You Say Tomato, I Say Tomato Steeple

Following the trend to “grow your own” coupled with a desire to provide my family with fresh, organic produce, a few years ago we designed and built a vegetable garden.  Because my husband is a builder and he approaches everything with a blueprint and his tool bag, we couldn’t have had just a few simple beds and tomato cages.  What could have been a simple weekend project quickly turned into a couple months of work.  After clearing a 24’ x 36’ space at the back of our property, my husband insisted we fence everything in, build six 6’ x 6’ raised “box” style beds and install irrigation.  I gave him a hard time because I thought this was overkill and I was anxious to transplant the tiny seedlings I had started and nurtured over the winter. That summer when we experienced many 100°+ days and went through a drought, I was so thankful not to have to add watering to my long list of chores. 

Not only did we run irrigation into the center of each bed... but we connected the whole system to a three-zone timer!  With a little programming, I had one less thing to worry about knowing that each zone would be perfectly watered before 6 a.m.

After a few years of learning as we go, we pause just before planting time to make any changes or adjustments.  Last year, when my husband suggested building a “tomato steeple” I thought he had lost his mind!  Surely this too would need to be sketched out and would take forever to build.  Not even sure I understood what a “tomato steeple” was, I went along with it despite being worried that we didn’t have enough time to construct such a quirky sounding structure.  As it turns out, a “tomato steeple” is a great idea and it looks pretty cool too.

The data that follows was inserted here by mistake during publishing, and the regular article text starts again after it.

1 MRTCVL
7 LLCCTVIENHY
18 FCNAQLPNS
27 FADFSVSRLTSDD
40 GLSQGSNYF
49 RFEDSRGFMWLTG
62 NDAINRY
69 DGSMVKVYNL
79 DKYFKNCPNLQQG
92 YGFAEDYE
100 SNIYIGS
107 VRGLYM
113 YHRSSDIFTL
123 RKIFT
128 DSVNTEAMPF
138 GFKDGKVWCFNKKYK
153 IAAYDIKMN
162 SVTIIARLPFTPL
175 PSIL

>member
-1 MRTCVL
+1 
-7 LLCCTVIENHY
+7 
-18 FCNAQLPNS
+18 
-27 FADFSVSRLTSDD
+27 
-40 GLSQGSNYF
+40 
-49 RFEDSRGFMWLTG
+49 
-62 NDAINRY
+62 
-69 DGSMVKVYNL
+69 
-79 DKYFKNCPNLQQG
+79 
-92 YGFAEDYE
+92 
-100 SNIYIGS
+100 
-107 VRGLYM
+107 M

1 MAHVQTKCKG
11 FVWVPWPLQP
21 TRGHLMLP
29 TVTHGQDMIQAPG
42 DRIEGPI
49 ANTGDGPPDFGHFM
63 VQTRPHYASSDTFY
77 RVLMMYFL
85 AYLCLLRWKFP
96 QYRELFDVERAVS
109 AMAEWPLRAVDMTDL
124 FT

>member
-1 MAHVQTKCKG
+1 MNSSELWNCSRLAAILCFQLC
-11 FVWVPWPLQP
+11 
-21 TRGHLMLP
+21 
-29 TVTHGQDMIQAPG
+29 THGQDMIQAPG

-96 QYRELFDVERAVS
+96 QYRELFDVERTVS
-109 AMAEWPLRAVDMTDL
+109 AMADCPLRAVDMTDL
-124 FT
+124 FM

If you plant cherry tomatoes right along the edge of the wire fencing, they will grow up and hang through the mesh making for a tasty treat that is right at your fingertips.

As with many things in life, tending to a vegetable garden has proved to be a valuable learning experience.  Some of the more notable things I’ve learned are:

  1. I don’t have the time or energy to start seeds inside (even though I devised what I thought was a pretty cool set up where my seed trays balanced on top of cookie cooling racks, which sat on top of our radiators).
  2. You’ll always have more zucchini than you know what to do with.
  3. Zucchini is a very versatile ingredient.  See item #2 above.
  4. Tomatoes grow three times bigger than you expect
  5. Mint should be grown in a container.  Always.
  6. As much as it pains me to admit it, sometimes my husband is right about certain things.
  7. At the end of a long hard day, sipping a fresh mojito while taking in all the scents and sounds of the garden makes everything good again.

I’m looking forward to watching the garden grow this year especially now that I have a daughter to share it with.  I can’t wait for her to taste her first strawberry and smell the fresh herbs.  I long for the taste of garlic-laden pesto, spicy arugula and juicy cantaloupe.   Wait.  That gives me an idea.  I wonder if we have room for a “cantaloupe coupola”?!

Strawberries are on the way!

Director of Marketing at Star® Roses and Plants

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